Ontario sheep farming
One of our ATVs (all-terrain vehicles) – the 2004 Suzuki Eiger – has just gone over 40,075km. That is the distance around the Earth at the equator. Not bad, considering all but perhaps one kilometre was done on Amherst Island. The kilometre-age(!) is actually higher because the speedometer cable was broken for a few months. Also when the machine is in reverse, the metre runs backwards.
We currently have 4 ATVs (all Suzukis)… 2 Eigers, one smaller King Quad, and one larger something-or-other. The total distance travelled on these and our previous ATVs would total over 200,000kms. The ATVs are absolutely vital in allowing us to farm as we do. We check sheep in several fields, and feed the guardian dogs daily (and I mean daily… come rain, shine, snow, sleet, hail, ice storms… you name it). Depending on the season they may be in up to 8 fields, often distant from each other. Some winters we feed the sheep grain, towing a self-unloading grain cart with 800 lbs of corn. (We used to do that by hand from bags.)
We do sheep drives, build and maintain fences, control weeds, and haul firewood plus a lot of day-to-day activities. Even doing basic repairs around the buildings, the first tool you reach for is the ATV because the other tools are up in the shop and you’re going to forget something.
Now it’s not all sweetness and light with these machines… during our peak usage period, one or more breaks down or is thinking about it. And, repairs are not cheap! We do most of our tractor repairs, but these ATV motors are specialized. We ordered repair manuals for all, and deliver them to our Island barefoot mechanic for fixing. Most of the year, all four are in basic running order. They are fabulous machines and make virtually everything more efficient… for example: long, long ago (in the ‘good old days’), we used to do sheep drives on bicycles! ATVs are faster, can handle rougher terrain, and you’re not as likely to be wounded or winded at the end of a long drive.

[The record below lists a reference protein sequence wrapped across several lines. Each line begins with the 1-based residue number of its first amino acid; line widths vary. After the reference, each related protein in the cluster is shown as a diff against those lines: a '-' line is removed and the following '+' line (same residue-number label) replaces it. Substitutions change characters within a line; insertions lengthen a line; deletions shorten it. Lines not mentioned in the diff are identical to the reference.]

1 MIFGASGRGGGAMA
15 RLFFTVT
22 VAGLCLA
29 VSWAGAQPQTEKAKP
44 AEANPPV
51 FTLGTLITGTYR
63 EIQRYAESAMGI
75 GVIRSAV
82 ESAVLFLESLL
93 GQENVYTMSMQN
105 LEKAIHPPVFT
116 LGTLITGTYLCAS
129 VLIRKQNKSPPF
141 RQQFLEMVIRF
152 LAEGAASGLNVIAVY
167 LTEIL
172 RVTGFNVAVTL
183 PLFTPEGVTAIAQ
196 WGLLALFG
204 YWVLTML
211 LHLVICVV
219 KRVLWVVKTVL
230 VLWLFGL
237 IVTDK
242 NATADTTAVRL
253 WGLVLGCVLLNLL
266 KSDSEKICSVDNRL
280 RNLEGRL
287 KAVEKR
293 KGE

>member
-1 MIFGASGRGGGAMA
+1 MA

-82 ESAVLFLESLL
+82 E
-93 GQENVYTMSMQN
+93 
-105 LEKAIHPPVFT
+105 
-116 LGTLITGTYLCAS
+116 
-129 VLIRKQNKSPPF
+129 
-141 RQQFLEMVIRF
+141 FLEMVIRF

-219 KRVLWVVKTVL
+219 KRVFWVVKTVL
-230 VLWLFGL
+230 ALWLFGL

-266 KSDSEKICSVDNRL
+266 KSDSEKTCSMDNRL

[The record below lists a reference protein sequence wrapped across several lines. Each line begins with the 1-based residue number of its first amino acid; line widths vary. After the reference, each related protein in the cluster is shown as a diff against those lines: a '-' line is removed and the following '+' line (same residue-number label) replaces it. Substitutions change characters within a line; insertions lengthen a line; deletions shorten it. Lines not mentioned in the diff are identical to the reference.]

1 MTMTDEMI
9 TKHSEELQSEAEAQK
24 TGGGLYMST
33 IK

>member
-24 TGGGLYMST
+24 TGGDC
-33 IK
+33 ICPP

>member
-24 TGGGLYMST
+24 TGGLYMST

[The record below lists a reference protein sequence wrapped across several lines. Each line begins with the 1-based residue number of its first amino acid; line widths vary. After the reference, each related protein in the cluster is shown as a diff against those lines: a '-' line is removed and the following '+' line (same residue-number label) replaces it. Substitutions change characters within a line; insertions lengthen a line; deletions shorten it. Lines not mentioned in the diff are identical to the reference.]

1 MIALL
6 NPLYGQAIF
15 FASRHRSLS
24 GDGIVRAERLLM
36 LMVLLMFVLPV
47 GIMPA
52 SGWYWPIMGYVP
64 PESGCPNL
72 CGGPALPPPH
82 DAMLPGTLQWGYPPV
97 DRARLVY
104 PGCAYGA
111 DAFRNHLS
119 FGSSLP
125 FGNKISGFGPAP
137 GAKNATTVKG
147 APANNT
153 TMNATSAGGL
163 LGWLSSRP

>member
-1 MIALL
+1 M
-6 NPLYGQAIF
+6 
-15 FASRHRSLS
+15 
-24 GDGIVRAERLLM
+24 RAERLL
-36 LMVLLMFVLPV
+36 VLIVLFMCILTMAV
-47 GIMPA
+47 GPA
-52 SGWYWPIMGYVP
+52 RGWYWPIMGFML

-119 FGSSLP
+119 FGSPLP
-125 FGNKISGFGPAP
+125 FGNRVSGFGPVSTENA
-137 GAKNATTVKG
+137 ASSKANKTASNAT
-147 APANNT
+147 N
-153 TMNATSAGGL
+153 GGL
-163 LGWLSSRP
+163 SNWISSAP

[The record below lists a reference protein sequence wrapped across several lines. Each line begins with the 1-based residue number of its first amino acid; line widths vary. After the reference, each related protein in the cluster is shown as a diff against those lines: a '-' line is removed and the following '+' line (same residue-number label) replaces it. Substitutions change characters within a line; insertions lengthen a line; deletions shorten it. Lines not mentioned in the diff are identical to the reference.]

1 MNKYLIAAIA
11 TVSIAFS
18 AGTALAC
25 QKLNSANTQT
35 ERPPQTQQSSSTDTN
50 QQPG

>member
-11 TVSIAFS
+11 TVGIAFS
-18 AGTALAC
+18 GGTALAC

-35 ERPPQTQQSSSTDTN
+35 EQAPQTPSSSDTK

Topsy Farms produces beautiful washable wool products including sheepskins, six point wool blankets, wool for knitting and felting, and some of the finest local lamb in Ontario.
In the autumn, our focus includes marketing lambs.
They were weaned in the third week of August, giving their moms a much needed rest. The lambs blatted for a bit; the ewes gave one token call then bent to graze, a look of relief on their faces. As the lambs were rapidly catching up to their moms in size, and many ewes were still nursing twins, the physical demands were becoming too much.
In September, the lambs were very gradually introduced to grain, starting with the oats that they like least. That means they just nibble a bit here and there, very gradually adapting their digestive systems to grain. Since we were blessed with such gentle weather in October and November, the grazing continued abundant, there was no loss of body heat due to cold and wet, and the lambs grew beautifully. In the first week of November, all the lambs traveled to our barn and moved through the chutes, so our shepherd Christopher could assess their condition, and look for any health concerns. He feels the loins (the backbone area behind the ribs) of those who appear close to market weight, wanting to be able to feel the backbone (not too fatty) but not a great ridge of backbone (not yet ‘finished’). Then they are weighed and if appropriate, marked with paint. The lambs get very used to this routine, as they travel through the chutes weekly from November through March and appear not in the least stressed by the activity.
We’ve been challenged this fall by the fact that our ferry has been sent to Wolfe Island from Thanksgiving to the end of December, while their ferry is overhauled. That means we use the very much smaller Glenora ferry, which in turn greatly limits the size of trucking or trailer vehicles allowed on deck. Once we tried on a Sunday morning loading a larger trailer, pushing it on with a truck on the Island, unhooking, then unloading with another truck previously parked on the mainland. That was not a great success, delayed other traffic and wasn’t repeated. We make do with smaller vehicles. In the big winds of early December the ferry was tied up for much of three days (we considered the rest of the world was cut off, not us). We’ll all rejoice when our big sturdy boat returns to us before freeze-up.
We’ve had over 500 lambs this season deemed likely to grow to over 100 lbs weight. With the increasing interest in eating locally, we hope to sell most of them privately or to local butchers in the Ottawa/Kingston/Toronto area. Another hundred or so will be sent live weight to Toronto, where Topsy lamb always gets premium price.
In the second week of December, the ‘teaser ram’ was put in with the ewes. (That means a male with a vasectomy.) This makes the ewes come into heat more rapidly, tend to ovulate two or more eggs and to do so in greater sync. Next week the 19 rams will join the over 900 ewes (in carefully selected sub-groupings) and the process will be repeated.